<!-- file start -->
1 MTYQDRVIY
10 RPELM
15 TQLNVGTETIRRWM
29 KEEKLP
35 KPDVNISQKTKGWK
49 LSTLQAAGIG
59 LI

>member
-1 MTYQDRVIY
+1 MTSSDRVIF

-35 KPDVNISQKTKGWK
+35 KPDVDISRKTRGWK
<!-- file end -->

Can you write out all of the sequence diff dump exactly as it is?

1 MTYQDRVIY
10 RPELM
15 TQLNVGTETIRRWM
29 KEEKLP
35 KPDVNISQKTKGWK
49 LSTLQAAGIG
59 LI

>member
-1 MTYQDRVIY
+1 MTSSDRVIF

-35 KPDVNISQKTKGWK
+35 KPDVDISRKTRGWK